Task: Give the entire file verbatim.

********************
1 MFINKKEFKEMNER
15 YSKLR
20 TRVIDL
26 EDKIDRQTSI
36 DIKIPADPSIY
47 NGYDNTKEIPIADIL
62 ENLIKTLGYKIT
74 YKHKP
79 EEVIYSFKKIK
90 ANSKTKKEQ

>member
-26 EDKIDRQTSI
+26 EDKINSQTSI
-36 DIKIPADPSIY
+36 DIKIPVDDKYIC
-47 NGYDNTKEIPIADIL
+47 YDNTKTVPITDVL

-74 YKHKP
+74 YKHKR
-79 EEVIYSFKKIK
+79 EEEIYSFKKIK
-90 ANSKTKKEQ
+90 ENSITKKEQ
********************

1 MFINKKEFKEMNER
15 YSKLR
20 TRVIDL
26 EDKIDRQTSI
36 DIKIPADPSIY
47 NGYDNTKEIPIADIL
62 ENLIKTLGYKIT
74 YKHKP
79 EEVIYSFKKIK
90 ANSKTKKEQ

>member
-26 EDKIDRQTSI
+26 EDKINSQTSI
-36 DIKIPADPSIY
+36 DIKIPVDDKYIC
-47 NGYDNTKEIPIADIL
+47 YDNTKTVPITDVL

-74 YKHKP
+74 YKHKR
-79 EEVIYSFKKIK
+79 EEEIYSFKKIK
-90 ANSKTKKEQ
+90 ENSITKKEQ